Morbius Ending Explained: The Living Vampire Unleashes His Ill-Defined Superpowers

Spoiler Warning: The below article contains spoilers about "Morbius" as well as bat facts. 

Did you know vampire bats (Desmodus rotundus) can sometimes consume their own weight in blood in a single night? Also, because they only weigh about two ounces (they only have a wingspan of seven inches), a vampire bat needs to feed every 48 hours, or it will starve. Luckily, colonies of bats (sometimes called cauldrons of bats) are generous, and sometimes bats will regurgitate blood for another bat to consume in exchange for grooming favors. Vampire bats do not attack humans, and will typically not feed on animals that are awake and walking around. They fly out at night and use their keen senses to find a cow, slice open a small opening in the animal's skin, and lick up enough blood to fill up. Vampire bats are typically found as far north as Mexico, as far south as Chile and Argentina, and as far east as Uruguay. They are also found on the island of Trinidad. Vampire bats typically live about nine years!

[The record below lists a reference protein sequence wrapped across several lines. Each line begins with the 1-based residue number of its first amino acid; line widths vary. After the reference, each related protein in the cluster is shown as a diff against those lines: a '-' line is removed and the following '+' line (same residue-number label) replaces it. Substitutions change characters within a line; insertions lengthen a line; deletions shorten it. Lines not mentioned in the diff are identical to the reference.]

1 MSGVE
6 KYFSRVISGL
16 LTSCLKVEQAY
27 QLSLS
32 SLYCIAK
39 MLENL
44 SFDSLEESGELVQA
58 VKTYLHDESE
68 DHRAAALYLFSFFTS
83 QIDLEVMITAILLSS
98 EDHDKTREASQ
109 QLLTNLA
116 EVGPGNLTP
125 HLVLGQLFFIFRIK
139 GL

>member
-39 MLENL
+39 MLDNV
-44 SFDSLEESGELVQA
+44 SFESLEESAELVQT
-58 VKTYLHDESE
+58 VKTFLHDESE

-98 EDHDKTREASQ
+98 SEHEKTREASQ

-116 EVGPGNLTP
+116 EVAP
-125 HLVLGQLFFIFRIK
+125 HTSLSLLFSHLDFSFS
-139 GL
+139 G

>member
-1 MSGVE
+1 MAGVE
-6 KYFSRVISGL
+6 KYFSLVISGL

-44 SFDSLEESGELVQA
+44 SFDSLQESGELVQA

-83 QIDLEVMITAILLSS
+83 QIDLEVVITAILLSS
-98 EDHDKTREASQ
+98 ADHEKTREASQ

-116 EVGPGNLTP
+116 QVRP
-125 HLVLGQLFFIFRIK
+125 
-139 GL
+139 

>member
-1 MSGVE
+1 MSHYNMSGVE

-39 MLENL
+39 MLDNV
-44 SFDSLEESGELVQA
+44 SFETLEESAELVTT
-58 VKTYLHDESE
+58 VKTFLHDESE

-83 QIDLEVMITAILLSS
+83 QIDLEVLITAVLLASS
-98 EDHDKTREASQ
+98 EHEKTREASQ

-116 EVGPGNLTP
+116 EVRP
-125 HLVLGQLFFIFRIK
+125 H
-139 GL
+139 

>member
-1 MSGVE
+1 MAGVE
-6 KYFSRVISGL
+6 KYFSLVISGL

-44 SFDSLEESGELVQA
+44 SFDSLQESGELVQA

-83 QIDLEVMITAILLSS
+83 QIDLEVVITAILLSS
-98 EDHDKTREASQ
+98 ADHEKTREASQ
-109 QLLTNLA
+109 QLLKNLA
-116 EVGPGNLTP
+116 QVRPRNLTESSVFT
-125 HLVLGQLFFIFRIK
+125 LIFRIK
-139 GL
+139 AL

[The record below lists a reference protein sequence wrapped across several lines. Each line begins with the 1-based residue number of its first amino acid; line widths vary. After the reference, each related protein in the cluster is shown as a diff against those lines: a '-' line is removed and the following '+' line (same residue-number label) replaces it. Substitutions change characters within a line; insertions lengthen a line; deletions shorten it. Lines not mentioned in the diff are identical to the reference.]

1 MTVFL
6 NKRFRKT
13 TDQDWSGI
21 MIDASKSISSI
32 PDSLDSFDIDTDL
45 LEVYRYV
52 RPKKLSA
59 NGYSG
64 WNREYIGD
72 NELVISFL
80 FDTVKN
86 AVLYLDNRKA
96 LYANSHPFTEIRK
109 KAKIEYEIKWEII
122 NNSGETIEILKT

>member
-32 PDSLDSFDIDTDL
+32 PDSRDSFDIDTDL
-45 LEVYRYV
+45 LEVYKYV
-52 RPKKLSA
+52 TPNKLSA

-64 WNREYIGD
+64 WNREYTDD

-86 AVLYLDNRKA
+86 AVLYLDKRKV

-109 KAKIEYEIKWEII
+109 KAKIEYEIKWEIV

The above bat facts, compliments NatGeo Kids, are far more interesting and easier to absorb than the muddled bat powers in Daniel Espinosa's "Morbius," a film about a man who injects himself with vampire bat DNA and becomes a batman. Understanding the ending of "Morbius" will involve wrapping one's head around Michael Morbius' superpowers, and taking a brief crash course in the history of the character. Let's take a look at Morbius, the Living Vampire. 

Morbius power

Many of Morbius' powers appear to have been invented for this new film, as the character — who first appeared in a Spider-Man comic in October of 1971 — originally had an expected gamut of vampire-related superpowers: Increased strength and speed, rapid healing (although he can't grow back limbs), echolocation abilities, and vague hypnosis powers. Morbius was called the Living Vampire as he became a vampire by DNA tinkering and not by an unholy, supernatural curse. As such, he has no traditional supernatural powers or weaknesses. A stake through the heart would likely kill Morbius, but for the usual reasons. Crosses, garlic, holy water, mirrors, and the like are not part of Morbius' mythology. Notable: When Morbius bites someone, they die of a bite wound and a loss of blood. As there is no vampire curse, his victims merely die.